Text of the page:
OK, the next issue I have is with the tracklisting. Again, the songs are great, by why did Starbucks (and I’m totally assuming all the bad decisions were made by Starbucks and not the band) need to have each song “selected” by a celebrity. Did you know that “Disappearer” is Portia Del Rossi’s favorite Sonic Youth song, or that Beck is just nuts for “Sugar Kane”? Now that you know, do you care? The celebrity angle is extraneous and, once again, at odds with the spirit of what Sonic Youth is. Is Starbucks picturing people on line for coffee saying “I don’t know much about Sonic Youth, but if Eddie Vedder and Radiohead like them, then they’re probably worth checking out.”? Is “Teen Age Riot” any better of a song because it was Eddie Vedder’s choice? No, it’s a great fucking song and that should speak for itself.

Speaking of fucking, the liner notes, (which include the celebrities talking about the songs they chose) actually censor that word. I want fucking, not f*****g.

So there you have it, what could have been a celebration of an important band’s best work from three decades ended up a hideous piece of crass commercialization that adheres to all the most conservative impulses of corporate America. Now if you’ll excuse me, I have to get back to my grande pumpkin spice latte.

The Book I Read: The Fallen by Dave Simpson


I just finished reading a book called The Fallen, by British journalist Dave Simpson. On the surface, it’s the story of Manchester post-punk band The Fall, but it’s told in a unique way, with Simpson going on a mission to track down and interview each of the band’s 45 ex-members (referred to as The Fallen).

At the center of The Fall story is singer Mark E. Smith, the group’s only consistent member (as Smith said “If it me and your Granny on bongos, then it’s The Fall”), and perhaps one of the maddest front-men of all time. Although Simpson tries to answer the question “What kind of lunatic fronts a band that goes through 45 members?” the answer is not so easy to come by. After reading the ex-Fall members’ reflections on their  time in the band, you’re not sure whether Smith is some kind of genius, a lunatic, or just a speed-addled alcoholic with a sick sense of humor and bizarre ideas of how to run a band. Neither is the author.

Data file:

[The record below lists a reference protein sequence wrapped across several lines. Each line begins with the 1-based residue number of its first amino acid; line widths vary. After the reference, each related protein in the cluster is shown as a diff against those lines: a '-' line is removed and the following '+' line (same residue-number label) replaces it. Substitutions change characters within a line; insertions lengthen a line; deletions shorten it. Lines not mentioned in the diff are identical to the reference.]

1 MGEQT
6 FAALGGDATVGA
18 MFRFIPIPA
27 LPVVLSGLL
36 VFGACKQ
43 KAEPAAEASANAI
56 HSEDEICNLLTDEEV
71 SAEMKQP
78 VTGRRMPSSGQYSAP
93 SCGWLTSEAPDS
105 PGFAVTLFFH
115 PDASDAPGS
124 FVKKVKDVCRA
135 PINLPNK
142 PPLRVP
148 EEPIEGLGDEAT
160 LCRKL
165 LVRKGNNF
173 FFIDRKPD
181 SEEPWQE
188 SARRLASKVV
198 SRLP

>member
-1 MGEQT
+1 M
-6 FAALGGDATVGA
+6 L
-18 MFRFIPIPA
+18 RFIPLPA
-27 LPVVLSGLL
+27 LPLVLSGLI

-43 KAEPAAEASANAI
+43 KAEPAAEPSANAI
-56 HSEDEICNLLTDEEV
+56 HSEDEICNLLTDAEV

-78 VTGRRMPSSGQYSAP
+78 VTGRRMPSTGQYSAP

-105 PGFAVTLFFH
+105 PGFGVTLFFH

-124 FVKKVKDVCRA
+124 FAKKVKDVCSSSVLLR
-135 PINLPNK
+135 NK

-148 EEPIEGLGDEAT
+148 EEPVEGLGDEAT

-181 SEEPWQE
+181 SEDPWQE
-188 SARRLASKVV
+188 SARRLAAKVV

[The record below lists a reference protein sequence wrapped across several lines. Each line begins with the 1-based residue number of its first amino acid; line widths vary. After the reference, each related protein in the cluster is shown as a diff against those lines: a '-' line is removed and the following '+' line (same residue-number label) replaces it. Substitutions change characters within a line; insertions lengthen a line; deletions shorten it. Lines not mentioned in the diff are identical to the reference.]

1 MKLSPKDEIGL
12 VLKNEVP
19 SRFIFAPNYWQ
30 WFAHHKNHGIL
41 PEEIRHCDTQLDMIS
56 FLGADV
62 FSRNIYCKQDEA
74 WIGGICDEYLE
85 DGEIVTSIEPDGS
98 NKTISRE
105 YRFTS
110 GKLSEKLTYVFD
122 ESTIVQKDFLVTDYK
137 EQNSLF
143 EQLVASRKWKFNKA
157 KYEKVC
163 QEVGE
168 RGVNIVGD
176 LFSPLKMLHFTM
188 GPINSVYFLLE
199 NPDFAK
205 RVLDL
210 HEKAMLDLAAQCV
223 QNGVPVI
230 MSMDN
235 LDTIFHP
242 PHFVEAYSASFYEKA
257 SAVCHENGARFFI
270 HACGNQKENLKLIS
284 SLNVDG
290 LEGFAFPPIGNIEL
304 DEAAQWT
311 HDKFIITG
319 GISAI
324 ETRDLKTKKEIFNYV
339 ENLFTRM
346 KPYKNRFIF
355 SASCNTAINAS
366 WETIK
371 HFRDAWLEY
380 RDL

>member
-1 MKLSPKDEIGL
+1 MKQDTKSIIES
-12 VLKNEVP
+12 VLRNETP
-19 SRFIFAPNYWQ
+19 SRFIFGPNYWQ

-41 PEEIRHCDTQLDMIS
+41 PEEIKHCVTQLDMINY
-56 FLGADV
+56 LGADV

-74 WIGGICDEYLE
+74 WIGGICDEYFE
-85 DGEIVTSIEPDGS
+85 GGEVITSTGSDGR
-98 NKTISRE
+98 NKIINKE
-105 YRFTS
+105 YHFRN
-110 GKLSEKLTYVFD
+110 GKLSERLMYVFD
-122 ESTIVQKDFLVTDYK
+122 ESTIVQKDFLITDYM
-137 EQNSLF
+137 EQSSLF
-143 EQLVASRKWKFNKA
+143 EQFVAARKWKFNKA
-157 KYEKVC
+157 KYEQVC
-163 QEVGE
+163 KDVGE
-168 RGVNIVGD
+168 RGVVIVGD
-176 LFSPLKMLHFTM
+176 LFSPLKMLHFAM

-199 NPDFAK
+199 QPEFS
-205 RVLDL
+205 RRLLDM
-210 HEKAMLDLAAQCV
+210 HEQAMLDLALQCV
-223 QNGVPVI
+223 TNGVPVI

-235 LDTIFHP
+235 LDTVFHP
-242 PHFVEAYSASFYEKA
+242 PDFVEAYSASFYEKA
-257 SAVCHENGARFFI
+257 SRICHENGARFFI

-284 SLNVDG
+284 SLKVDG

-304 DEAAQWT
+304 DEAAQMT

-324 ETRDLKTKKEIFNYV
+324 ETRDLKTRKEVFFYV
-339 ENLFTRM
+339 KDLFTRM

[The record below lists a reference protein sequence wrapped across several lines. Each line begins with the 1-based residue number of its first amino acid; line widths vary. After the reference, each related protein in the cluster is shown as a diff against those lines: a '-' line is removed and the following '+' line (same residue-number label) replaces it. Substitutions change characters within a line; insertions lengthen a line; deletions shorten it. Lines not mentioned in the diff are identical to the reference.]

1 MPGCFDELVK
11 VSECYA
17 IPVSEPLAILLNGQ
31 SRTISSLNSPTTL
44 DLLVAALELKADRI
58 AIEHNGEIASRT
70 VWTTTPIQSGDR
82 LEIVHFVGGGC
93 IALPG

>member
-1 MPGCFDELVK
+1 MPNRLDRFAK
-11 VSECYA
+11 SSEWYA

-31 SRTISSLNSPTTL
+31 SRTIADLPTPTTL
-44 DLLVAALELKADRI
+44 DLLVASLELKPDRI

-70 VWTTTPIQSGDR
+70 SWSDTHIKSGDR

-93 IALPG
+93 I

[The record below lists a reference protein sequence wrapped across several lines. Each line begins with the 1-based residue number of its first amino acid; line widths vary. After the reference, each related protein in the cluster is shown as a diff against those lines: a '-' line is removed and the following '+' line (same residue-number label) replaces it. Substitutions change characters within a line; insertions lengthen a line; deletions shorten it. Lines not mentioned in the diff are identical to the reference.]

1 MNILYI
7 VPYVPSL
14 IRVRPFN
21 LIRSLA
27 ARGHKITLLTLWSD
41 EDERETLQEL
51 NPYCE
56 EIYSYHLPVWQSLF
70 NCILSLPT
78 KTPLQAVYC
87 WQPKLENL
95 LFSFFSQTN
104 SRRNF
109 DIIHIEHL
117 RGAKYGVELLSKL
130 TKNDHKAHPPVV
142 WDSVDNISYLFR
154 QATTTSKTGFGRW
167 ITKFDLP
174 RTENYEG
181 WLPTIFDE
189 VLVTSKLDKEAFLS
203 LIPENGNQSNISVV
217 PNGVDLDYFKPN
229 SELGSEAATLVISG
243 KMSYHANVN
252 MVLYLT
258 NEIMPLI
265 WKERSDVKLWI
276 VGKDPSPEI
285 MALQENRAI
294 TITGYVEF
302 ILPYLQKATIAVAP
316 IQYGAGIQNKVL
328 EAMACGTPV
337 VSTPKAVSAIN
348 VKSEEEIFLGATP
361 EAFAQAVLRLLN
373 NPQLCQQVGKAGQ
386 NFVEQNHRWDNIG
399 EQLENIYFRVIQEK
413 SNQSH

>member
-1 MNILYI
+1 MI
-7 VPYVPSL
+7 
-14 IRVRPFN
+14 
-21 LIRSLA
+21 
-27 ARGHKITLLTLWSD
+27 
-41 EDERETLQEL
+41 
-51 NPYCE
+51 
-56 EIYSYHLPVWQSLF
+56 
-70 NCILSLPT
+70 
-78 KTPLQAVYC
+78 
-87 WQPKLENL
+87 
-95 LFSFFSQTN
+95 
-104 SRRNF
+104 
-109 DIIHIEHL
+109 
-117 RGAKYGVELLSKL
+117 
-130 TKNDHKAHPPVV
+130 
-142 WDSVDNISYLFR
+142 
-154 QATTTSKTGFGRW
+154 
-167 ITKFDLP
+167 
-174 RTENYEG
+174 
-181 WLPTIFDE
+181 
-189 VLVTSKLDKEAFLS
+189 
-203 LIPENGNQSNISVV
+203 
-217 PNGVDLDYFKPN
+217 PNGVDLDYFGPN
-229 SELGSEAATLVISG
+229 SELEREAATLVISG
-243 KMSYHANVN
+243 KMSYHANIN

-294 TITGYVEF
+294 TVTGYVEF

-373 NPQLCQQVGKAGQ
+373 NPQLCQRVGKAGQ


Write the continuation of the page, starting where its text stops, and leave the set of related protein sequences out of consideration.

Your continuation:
Speaking of the author, Simpson himself becomes a pivotal character in The Fallen, as he spends a large chunk of his waking hours compulsively trying to track down everyone who ever played with the band, some as briefly as one gig. Some of The Fallen are easy enough to find, but many vanished into obscurity long ago, requiring Simpson to play the role of private investigator; scouring internet message boards, calling random phone numbers or visiting shadowy addresses abandoned years ago, all in hopes of crossing another name off his lengthy list. The whole process starts to become an obsession, and eventually leads to the breakup of a long-term relationship! I guess women don’t like it when their boyfriends devote all their free time to tracking down someone who played bass in The Fall for three weeks in 1981.

It’s a great read, and the best part is that The Fall are still active, so there’s always the potential for more chapters to come.

Check it out over at: http://www.amazon.com/Fallen-Life-Britains-Insane-Group/dp/1847671446/ref=sr_1_1?ie=UTF8&qid=1320440963&sr=8-1

Also, you can check out Dave Simpson’s blog on The Fallen over at: http://thefallenblog.blogspot.com/

20 Years Of Nevermind


Nirvana’s Nevermind is an undeniably important album, not just for its impact on music history, but for me personally. You see, I’m a finicky music fan; prone to turning my back on bands as my tastes evolve with age and exposure to different sounds. Despite that, Nevermind has never left my collection since I first purchased it from BMG in 1991 at the age of 14. When I was into metal and hardcore punk during my teen years, I could appreciate Nevermind on that level. When I got into garage rock and psychedelic music in my early-twenties, I could listen to Nevermind on that level. When I stopped caring about genre or style, and started paying more attention to songwriting and performance, Nevermind still worked for me.